Minelab Explorer Programs


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Why I always Search in All Metal Mode


In “All Metal Mode” I just use the screen to discriminate as well as the audio tone. Just detect using the “Smart-find” screen” then when you have got  a good signal, switch to the “Digital” screen (by pressing the “Detect” button), observe the Fe and Conductivity readings. Then make a decision to dig?

The Explorer really works well on the Conductivity of the Target (like most detectors do) but, what is really useful is that the LCD screen also displays the likely ferrous (Iron) (Fe) content of a Target.


In “Smart-Find” LCD view mode, if an icon moves “UP” the screen this gives an indication of both the targets size and conductivity.


If an icon moves to the “Left” of the screen targets are generally Ferrous = Contains Iron, the audio will then either go silent (null point) or spit. (If using Single Tone Programs) otherwise in multi-tone mode the tones will go lower for  ferrous and higher for higher conductivity values.


Targets that are displayed on the right hand side of the screen are generally less ferrous (Little or No Iron).


When a target is detected, the cross hair on the screen goes to a location that I believe is pre-defined by minelab from a look up table after extensive testing.


The Ferrous and Conductivity values are compared, cross calculated and then displayed on the LCD as a Probable value. It is not 100% accurate, but it is very good.




Cross Hair Icon at the top of the Smart-find Screen = High Conductivity

Copper Targets, Large Silver Coins etc will appear at the top of the screen.


Cross HAIR icon at the Bottom of the Smart-find Screen = Low Conductivity

Items with Low Conductivity such as Foil, small alloy coins will cause the Cross Hair Icon to be at the bottom of the screen.


Cross HAIR icon at the Left of the Smart-find Screen = High Fe

Targets or items with High Ferrous (Iron) Content will cause the Cross Hair to appear at the left of the Screen. (Steel Bottle Tops, Nails, etc).


Cross HAIR icon at the right of the Smart-find Screen= Low Fe

Targets with a Low Ferrous content (Less Iron) will cause the Cross Hair to appear on the Right of the Screen. (Jewellery, coins etc).


With practice and experience you will soon get to know the screen locations for the Cross Hair and decide what equals a good target.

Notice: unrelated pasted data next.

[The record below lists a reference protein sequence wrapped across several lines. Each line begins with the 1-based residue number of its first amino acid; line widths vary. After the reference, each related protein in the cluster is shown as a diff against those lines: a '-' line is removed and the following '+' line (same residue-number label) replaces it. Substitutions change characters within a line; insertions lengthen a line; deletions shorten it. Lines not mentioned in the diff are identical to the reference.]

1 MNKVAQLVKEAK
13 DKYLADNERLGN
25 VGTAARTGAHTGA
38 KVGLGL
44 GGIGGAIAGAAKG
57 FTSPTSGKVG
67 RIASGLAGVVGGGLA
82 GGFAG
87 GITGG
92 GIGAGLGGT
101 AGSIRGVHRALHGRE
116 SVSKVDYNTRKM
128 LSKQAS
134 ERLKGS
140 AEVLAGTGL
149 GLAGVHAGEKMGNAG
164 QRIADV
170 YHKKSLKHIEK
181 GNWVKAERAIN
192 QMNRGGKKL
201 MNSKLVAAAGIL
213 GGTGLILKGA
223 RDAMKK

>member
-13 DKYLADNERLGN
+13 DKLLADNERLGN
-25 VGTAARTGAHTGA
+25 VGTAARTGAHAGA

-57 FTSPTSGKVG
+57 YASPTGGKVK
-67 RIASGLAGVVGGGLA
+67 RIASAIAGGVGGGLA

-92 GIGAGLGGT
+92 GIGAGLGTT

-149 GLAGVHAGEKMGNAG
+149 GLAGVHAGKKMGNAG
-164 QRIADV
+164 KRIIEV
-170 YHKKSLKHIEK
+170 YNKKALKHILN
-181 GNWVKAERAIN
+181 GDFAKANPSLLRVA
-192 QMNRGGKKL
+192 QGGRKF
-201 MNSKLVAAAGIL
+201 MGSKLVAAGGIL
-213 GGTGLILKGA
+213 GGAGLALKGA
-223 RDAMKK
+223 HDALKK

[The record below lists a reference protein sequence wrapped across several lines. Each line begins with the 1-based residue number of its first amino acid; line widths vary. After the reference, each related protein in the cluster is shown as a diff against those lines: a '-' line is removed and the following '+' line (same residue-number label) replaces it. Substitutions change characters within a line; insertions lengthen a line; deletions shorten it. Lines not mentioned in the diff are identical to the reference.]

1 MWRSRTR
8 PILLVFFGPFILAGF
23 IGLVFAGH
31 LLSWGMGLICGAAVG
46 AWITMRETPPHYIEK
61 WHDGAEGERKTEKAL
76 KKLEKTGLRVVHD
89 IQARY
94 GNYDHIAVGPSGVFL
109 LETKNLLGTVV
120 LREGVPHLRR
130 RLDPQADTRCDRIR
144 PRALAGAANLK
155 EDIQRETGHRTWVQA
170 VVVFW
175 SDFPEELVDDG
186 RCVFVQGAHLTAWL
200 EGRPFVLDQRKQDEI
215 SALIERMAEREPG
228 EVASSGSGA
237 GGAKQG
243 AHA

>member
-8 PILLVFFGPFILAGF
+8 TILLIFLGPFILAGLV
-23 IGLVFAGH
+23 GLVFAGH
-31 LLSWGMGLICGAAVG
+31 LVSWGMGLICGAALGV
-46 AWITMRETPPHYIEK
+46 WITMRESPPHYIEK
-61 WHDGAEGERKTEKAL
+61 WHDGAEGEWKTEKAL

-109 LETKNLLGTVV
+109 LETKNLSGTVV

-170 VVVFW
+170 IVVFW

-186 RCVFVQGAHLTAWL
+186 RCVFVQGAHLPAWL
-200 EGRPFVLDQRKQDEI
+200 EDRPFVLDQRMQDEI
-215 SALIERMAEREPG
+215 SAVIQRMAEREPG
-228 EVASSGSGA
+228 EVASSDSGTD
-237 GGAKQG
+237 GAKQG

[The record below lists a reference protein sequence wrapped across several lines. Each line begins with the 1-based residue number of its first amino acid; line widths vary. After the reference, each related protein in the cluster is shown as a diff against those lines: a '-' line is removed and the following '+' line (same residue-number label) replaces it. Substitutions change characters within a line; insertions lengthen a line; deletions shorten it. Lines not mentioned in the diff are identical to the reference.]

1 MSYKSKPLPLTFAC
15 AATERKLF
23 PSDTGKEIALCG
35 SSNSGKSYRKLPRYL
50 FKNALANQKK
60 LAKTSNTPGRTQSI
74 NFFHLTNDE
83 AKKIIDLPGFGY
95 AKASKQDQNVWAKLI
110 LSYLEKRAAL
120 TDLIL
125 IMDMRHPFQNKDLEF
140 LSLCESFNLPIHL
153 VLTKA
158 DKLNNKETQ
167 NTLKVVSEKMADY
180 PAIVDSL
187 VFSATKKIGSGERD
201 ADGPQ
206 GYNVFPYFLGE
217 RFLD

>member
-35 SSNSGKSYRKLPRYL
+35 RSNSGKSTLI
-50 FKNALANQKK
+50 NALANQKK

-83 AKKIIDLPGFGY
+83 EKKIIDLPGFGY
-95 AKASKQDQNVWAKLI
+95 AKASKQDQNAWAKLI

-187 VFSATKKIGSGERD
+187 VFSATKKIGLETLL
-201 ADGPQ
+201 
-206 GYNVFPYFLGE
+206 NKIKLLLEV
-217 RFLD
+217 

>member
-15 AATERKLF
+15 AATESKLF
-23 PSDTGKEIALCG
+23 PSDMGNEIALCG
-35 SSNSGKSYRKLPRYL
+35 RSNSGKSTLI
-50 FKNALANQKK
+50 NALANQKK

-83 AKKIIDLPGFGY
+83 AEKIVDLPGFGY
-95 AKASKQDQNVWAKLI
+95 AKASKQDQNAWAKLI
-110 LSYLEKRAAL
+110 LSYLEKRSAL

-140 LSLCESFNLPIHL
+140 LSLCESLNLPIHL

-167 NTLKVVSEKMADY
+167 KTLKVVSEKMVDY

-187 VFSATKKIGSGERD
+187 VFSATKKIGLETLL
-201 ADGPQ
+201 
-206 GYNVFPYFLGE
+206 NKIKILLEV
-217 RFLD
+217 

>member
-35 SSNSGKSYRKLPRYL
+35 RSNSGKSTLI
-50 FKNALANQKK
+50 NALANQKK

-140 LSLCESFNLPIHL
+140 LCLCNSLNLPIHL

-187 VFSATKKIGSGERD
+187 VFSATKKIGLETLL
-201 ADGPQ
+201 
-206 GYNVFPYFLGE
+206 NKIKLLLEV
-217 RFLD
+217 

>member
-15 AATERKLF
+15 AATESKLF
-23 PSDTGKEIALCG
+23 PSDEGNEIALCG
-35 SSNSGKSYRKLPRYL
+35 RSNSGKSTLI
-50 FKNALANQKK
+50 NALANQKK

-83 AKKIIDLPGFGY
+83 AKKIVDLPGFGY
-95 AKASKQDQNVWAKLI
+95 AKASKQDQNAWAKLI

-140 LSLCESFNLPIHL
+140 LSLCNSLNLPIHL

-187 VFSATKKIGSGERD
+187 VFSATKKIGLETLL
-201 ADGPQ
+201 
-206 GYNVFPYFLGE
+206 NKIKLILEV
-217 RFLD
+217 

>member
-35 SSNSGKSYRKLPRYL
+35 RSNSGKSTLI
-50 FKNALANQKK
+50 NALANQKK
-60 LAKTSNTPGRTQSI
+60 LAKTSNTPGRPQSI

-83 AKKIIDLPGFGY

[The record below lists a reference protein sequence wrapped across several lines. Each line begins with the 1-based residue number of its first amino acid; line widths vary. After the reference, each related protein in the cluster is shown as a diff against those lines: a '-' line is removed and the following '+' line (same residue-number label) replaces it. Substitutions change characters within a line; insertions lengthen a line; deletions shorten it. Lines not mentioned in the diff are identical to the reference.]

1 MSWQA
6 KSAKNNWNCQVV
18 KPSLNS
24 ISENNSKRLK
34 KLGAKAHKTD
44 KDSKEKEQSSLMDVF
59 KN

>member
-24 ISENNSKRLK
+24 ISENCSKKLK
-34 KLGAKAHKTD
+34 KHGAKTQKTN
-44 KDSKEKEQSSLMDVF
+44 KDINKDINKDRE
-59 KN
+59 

It is recommended that you write down the screen location and values for each target Signal before you dig, then you will quickly learn what area of the LCD represents good targets compared to bad ones.


Detection depth is always reduced if you use discrimination, I prefer to use a single tone Program that results in nearly “Silent Searching” only getting a Single Tone when a reasonably good target is detected, then upon getting a good signal, go over it again by sweeping the coil at 90 degrees to the way you were searching, this will then confirm if the target sounds good or bad, then look at the display, use the display readings as a good general guide, but they are not always accurate, but are pretty good. Keep switching between the Smart-find Screen and the Digital Screen when checking a good target signal.


Using Quick Mask discrimination maybe useful, but as I said previously discrimination reduces the detectors depth of detection; so I use all metal, then check the display. If the Tone is High I dig it anyway no matter what the LCD says.


The LCD Display gives a reasonable indication of good or bad targets However please note: The Target ID is an indication of probability, it is not 100% accurate, the readings are not actual scientific measurements or reference points of ferrous content and conductivity, the target ID numbers I believe are effectively a look up table contained in the software, that have been determined by Minelab from extensive testing.


Certainly we get consistent readings doing “in air tests” but the value of these Fe readings can vary according to different ground conditions, ground mineralisation and depth. They really only come into effect if you find a good silver coin in a field, note the number, and then if you get a similar reading on another target in the same location, then its quite likely that you may have found a similar target at a similar depth.


Ground moisture levels also affect the readings, as this affects “Conductivity”so your readings can vary in the same field if detecting on both dry and wet days. This in my opinion makes patterns a waste of time, sharing patterns between friends I believe will only work if you are all on the same site at the same time of day searching for similar objects from which some have been recovered from that site and entered into a pattern.


Similarly these reading variations I believe also cause different tones when in multi-tone mode, which I cannot get on with. So I mostly stick with the Single Tone method, its works for me and I’m sure it will work for you.



The machine converts an analogue signal into digital form to then display on the LCD, a time lag will always occur when this is being done, hence your ears can detect changes in audio signals much quicker than the LCD, So I tend to forget the Fe and Co readings initially and just listen to the tone(s).


High Tone = Good Signal / Target    


Low Tone  or Nothing or Null = Iron or Junk!


If a High tone I check the LCD and note the number, then dig, if the target is good then getting a similar reading on that site may produce a similar target. Generally though good targets.



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